Commitmentnow.com: If a couple tends to be on 'autopilot' when they make love, how can they escape this 'going through the motions' type of sex and experience something more wondrous and pleasurable?
Claudia: Mindfulness is the answer here. We spend a lot of our lives on autopilot both in and out of the bedroom, and while we shouldn't pressure ourselves about that, bringing our awareness back to the moment is tremendously enriching.
Put simply, mindfulness is a peaceful, non-judgemental perception of what's happening right now: we pay attention to what we hear, feel, smell and see just as it is. This doesn't mean, of course, that we can't say if we'd like to do something different: with sex, being aware of our feelings means respecting and responding to them rather than being so 'non-judgemental' that we never pipe up.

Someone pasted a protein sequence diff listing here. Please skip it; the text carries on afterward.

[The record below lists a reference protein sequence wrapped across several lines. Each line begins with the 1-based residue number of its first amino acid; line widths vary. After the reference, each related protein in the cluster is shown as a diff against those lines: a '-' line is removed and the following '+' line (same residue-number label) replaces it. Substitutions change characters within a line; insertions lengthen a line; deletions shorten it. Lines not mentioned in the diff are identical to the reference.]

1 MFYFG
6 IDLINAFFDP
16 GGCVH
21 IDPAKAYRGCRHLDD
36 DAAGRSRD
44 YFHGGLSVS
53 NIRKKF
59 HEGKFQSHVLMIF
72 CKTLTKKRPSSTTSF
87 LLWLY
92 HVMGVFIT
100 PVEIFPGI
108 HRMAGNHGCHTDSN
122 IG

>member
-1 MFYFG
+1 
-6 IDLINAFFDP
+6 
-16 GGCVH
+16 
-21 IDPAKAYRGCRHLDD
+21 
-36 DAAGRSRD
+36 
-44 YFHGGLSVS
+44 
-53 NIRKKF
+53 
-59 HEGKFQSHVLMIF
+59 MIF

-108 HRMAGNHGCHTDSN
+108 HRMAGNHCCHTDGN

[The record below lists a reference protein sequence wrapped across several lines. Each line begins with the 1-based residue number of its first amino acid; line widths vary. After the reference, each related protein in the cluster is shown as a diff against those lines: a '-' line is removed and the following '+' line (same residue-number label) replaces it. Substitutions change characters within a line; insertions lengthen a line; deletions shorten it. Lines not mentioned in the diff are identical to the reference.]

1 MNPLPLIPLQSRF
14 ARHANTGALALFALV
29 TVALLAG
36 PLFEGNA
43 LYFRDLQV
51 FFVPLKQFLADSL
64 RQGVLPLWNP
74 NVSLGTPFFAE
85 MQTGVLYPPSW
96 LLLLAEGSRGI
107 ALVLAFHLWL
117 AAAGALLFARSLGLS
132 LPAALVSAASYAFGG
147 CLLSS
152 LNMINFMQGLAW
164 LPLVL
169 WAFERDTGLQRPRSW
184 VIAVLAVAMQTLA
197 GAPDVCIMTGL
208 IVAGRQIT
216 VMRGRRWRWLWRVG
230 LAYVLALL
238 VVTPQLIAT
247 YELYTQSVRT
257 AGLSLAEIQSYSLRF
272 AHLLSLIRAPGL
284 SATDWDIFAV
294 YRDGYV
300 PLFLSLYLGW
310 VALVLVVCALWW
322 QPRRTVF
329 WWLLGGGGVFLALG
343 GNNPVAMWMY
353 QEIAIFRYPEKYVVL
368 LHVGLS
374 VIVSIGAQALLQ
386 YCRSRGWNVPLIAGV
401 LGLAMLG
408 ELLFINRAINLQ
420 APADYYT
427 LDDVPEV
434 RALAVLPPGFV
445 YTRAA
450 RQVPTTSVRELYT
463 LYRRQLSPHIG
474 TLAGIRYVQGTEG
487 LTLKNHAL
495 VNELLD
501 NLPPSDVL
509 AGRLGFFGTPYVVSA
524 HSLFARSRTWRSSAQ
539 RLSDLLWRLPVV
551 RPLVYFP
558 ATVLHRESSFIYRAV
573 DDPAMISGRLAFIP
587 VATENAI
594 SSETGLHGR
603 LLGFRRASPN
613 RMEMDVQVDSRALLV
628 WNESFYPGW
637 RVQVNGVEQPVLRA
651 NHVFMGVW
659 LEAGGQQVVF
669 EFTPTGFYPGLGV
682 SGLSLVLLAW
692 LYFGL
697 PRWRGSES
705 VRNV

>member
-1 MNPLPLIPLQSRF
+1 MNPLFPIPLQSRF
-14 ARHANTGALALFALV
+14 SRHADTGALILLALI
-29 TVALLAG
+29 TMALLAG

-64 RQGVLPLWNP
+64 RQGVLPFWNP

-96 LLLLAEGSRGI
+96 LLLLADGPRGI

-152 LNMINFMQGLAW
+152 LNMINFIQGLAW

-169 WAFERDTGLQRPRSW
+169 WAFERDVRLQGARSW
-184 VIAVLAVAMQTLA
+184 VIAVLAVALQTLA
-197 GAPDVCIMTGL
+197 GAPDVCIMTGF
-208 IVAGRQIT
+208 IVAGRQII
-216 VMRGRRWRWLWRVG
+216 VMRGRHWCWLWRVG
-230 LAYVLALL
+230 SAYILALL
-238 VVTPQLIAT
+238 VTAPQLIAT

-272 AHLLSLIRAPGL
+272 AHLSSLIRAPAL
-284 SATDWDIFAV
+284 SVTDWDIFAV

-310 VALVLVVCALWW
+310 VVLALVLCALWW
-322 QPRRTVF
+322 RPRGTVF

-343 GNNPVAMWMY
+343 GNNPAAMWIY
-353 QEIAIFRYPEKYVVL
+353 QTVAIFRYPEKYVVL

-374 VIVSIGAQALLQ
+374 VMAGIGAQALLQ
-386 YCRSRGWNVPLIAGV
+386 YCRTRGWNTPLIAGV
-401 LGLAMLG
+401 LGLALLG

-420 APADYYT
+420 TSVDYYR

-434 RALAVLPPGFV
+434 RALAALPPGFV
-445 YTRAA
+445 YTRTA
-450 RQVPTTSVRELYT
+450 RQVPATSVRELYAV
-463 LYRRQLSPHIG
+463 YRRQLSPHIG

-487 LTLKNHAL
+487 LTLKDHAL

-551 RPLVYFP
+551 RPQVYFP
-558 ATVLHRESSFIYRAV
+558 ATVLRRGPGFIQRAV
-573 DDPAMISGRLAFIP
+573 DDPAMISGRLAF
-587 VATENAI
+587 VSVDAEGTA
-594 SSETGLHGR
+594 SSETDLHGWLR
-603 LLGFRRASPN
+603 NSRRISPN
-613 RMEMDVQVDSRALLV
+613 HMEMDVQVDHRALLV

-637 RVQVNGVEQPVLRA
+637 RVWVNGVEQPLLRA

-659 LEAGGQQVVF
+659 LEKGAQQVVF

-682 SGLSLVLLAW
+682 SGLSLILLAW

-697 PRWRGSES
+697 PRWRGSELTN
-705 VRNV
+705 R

But the thing is, even the ordinary is extraordinary when we're fully aware of it: it's a wild and beautiful world we live in.
Mindfulness helps us experience ourselves and present in it, and that makes everything more wondrous - and sex is no exception.
Commitmentnow.com: How is being in the moment directly related to pleasurable lovemaking?
Claudia: Being in the moment relates to lovemaking because, simply, we enjoy a pleasurable sensation the more we notice it. When we think back over our best ever sexual experiences, what they often have in common is that we were enjoying ourselves so much that we weren't thinking of anything but what we were doing. That was a moment of mindfulness: our attention was completely absorbed in the present moment.